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Accepted Paper:

Understanding displacement and globe-spanning forces of dispossession: power and new political subjectivities in the 'new culture of hospitality' in grassroots responses to Europe's migration crisis  
Giulia Sinatti (Vrije Universiteit Amsterdam)

Paper short abstract:

This paper suggests a framework to understand displacement and global dispossession in the context of the European migration crisis that looks at power dynamics and emerging political subjectivities in everyday encounters between migrant mobilities and citizens engaged in welcoming initiatives

Paper long abstract:

In this paper, I use the current European migration crisis as a backdrop to rethink predominant analytical frameworks for the understanding of displacement and globe-spanning forces of dispossession. As Europe experiences the largest inflow of migrants and refugees since WWII, anthropologists address this drama in two main ways. On the one hand, scholars inspired by autonomous migration theory celebrate the agency of people on the move and frame migration as a politically subversive act. On the other hand, scholars inspired by securitization theory analyze the inner workings of the system of European border control and uncover how the issue is de-politicized by stripping migrants of their 'human-ness'. I argue that both these approaches conceive mobility as oppositional to borders and that both are inappropriate to grasp the full complexity of power dynamics and political subjectivities as they unfold on the ground. The migration crisis, in fact, has generated unprecedented responses on behalf of European residents, who have engaged in spontaneous initiatives to welcome migrants. These initiatives speak to how connections are experienced and established in everyday encounters with multiple forms of displacement as: i. Power shapes relationships between hosts and guests; ii. Solidarity bonds are created between people locally and across national borders; iii. New political subjectivities are constituted and mobilize around the right to move and settle. Inspired by debates in anthropology of mobility, I suggest a framework that invites to look at these every day relational processes as well as at the political subjectivities that inform them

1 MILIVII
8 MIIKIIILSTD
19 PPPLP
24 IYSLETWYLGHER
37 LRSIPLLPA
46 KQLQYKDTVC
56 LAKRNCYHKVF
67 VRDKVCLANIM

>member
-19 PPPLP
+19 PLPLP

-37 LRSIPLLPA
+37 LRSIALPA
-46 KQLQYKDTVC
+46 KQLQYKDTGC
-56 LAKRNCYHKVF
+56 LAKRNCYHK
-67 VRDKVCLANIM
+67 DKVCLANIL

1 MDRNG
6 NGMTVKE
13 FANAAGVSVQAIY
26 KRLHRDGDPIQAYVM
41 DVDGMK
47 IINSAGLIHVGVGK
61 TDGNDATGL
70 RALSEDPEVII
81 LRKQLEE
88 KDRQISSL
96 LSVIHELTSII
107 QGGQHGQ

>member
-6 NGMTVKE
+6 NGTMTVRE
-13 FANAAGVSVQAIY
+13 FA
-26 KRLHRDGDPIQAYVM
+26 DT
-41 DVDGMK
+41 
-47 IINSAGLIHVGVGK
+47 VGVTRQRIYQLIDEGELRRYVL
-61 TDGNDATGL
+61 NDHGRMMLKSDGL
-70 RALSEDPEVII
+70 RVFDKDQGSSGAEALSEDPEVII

Panel P101
Political subjectivities in the face of displacement: claiming rights, belonging, and social citizenship [ANTHROMOB]
  Session 1